The Glenn Miller 1939 recording on RCA Bluebird, B-10416-A, was inducted into the Grammy Hall of Fame in 1983. It is one of the most recognized and popular instrumentals of the 20th century. A sample of the recording is heard in The Beatles' #1 1967 single "All You Need is Love", and in the Jive Bunny and the Mastermixers' worldwide 1989 hit, "Swing the Mood".

Wartime releases[edit]

In February 1944, the Glenn Miller RCA Bluebird recording of "In the Mood" was released as a V-Disc, one of a series of recordings sent free by the U.S. War Department to overseas military personnel during World War II. Its designation was V-Disk 123B. A second version, recorded by Glenn Miller and the Overseas Band, was released as V-Disc 842B in May 1948.


1939 sheet music cover, "Introduced by Glenn Miller", Shapiro, Bernstein, and Co., New York.

Notable artists who have recorded big-band versions of "In The Mood" include the Joe Loss Orchestra, Xavier Cugat, Tommy Dorsey, Duke Ellington, Benny Goodman, Artie Shaw, The Casa Loma Orchestra, Lubo D'Orio, The Brian Setzer Orchestra, The Shadows and John Williams with the Boston Pops Orchestra.

Non-big band renditions were recorded by the Andrews Sisters, Jerry Lee Lewis, Chet Atkins, Bill Haley & His Comets, Bad Manners, and the Puppini Sisters. In addition, in 1959 Ernie Fields and his Orchestra peaked at number 4 on the pop chart and number 7 on the R&B charts.[5] The song charted at number 16 in 1953 in a version by Johnny Maddox. Bette Midler recorded the song in 1973 (on the album Bette Midler). Jonathan King scored a UK Top 50 hit with his version of the song in 1976. The avant-garde synthpop act Art of Noise occasionally performed a rendition of the song on their live shows, in their trademark sampled style. The rock band Chicago added their version in 1995. An unusual version of the song was released on Maynard Ferguson's 'Lost Tapes Volume 2' album. The first 30 seconds are the traditional version, but the band then restarts with the trumpets taking the lead. German thrash metal band Destruction covered the first few bars at the end of their track "Survive to Die" at the end of their 1988 album Release From Agony.

In the fifties, former Bando da Lua musician, producer Aloisio de Oliveira, wrote a humorous Portuguese lyric to this song, retitling it as "Edmundo". This version was recorded by artists like Elza Soares and Brazilian surf rock/new wave group João Penca e Seus Miquinhos Amestrados.

A novelty version of the song was recorded by country/novelty artist Ray Stevens in 1977. Stevens' version consisted of him performing the song in chicken clucks, bar-for-bar. The performance was credited to the "Henhouse Five Plus Too". The single was a Top-40 hit in both America and the UK.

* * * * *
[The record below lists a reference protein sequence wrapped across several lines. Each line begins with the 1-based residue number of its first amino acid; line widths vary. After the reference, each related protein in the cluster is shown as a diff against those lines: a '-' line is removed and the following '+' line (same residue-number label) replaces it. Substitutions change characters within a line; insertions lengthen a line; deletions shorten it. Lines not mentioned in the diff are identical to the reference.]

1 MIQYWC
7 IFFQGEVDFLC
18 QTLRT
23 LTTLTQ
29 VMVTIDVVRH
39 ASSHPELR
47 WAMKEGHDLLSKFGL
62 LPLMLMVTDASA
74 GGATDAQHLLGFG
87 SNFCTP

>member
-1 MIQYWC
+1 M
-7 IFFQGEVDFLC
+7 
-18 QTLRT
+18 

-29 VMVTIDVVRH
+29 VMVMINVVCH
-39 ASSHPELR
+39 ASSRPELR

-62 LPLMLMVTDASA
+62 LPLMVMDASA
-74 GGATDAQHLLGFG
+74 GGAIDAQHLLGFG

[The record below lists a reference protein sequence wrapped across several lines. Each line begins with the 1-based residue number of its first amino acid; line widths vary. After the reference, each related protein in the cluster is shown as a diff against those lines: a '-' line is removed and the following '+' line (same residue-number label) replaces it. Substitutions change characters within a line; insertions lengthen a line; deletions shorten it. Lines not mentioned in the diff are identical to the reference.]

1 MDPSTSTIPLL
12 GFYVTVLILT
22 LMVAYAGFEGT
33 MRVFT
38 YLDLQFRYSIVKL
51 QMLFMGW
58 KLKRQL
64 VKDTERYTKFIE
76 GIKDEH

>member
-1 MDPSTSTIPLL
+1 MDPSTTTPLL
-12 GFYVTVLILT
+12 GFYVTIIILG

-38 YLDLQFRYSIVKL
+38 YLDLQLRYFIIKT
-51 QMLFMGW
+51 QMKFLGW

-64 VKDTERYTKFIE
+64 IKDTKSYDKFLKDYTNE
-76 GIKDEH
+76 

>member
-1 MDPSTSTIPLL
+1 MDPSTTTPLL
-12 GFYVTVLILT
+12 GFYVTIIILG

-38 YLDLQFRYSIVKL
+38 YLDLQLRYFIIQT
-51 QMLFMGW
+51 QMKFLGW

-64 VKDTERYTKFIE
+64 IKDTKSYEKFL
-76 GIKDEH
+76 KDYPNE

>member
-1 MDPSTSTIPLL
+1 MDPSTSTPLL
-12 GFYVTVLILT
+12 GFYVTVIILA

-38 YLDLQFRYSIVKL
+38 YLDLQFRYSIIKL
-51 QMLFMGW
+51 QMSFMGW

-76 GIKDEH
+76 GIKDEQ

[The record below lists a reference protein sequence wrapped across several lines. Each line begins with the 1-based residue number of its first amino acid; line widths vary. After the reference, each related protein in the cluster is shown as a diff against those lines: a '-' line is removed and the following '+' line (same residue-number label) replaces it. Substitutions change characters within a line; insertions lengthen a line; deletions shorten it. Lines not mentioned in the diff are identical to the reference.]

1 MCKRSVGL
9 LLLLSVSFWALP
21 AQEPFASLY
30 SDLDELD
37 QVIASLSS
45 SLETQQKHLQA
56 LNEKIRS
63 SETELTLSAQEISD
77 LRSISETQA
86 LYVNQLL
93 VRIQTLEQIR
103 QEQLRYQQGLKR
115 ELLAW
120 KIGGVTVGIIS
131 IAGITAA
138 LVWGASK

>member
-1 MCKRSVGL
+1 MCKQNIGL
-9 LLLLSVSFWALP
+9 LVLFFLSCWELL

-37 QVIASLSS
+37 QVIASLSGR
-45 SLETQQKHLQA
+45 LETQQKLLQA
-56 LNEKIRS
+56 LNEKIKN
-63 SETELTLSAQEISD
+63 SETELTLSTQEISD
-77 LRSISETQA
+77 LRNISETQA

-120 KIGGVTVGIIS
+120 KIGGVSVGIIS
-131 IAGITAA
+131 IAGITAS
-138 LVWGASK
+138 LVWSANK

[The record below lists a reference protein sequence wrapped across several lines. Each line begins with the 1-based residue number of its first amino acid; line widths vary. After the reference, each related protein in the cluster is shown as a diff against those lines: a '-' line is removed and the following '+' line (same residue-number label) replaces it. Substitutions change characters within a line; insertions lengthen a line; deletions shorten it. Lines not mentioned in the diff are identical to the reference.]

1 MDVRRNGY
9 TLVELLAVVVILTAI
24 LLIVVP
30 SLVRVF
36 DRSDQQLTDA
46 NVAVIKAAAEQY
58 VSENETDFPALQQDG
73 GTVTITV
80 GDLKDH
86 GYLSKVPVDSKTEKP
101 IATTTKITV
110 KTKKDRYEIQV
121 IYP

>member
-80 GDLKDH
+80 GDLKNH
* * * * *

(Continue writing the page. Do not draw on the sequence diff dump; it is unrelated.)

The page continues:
In 1951 a Ferranti Mark 1 computer at the University of Manchester played "In the Mood", one of the first songs to be played by a computer, and the oldest known recording of digitally generated music.[6]

Jive Bunny and the Mastermixers recorded a version of the song as part of a medley entitled "Swing the Mood" which went no. 1 in the UK for 5 weeks. The record reached #11 on the Billboard Hot 100 in the United States where it also went gold. It was the 2nd best-selling single of 1989 in the UK.

Bluesman John Lee Hooker has said that "In the Mood" was the inspiration for "I'm In the Mood" which became a #1 hit on the R&B Singles chart.[7]

A 1953/54 version of Eddie Cochran was released in 1997 on the album Rockin' It Country Style.

See also[edit]


  1. ^ NPR 100.
  2. ^ Dave Oliphant (June 15, 2010). "Hurley, Clyde Lanham, Jr.". Handbook of Texas Online. Texas State Historical Association. Retrieved February 15, 2015. With Miller Hurley was recorded playing perhaps the orchestra's most famous solo, the one for trumpet on Miller's "In the Mood." 
  3. ^ a b Gilliland, John (1994). Pop Chronicles the 40s: The Lively Story of Pop Music in the 40s (audiobook). ISBN 978-1-55935-147-8. OCLC 31611854.  Tape 2, side A.
  4. ^
  5. ^ Whitburn, Joel (2004). Top R&B/Hip-Hop Singles: 1942-2004. Record Research. p. 201. 
  6. ^ BBC World 17 June 2008, Oldest computer music unveiled
  7. ^ The Very Best of John Lee Hooker Rhino Records R2 71915 Liner Notes Pg.6

External links[edit]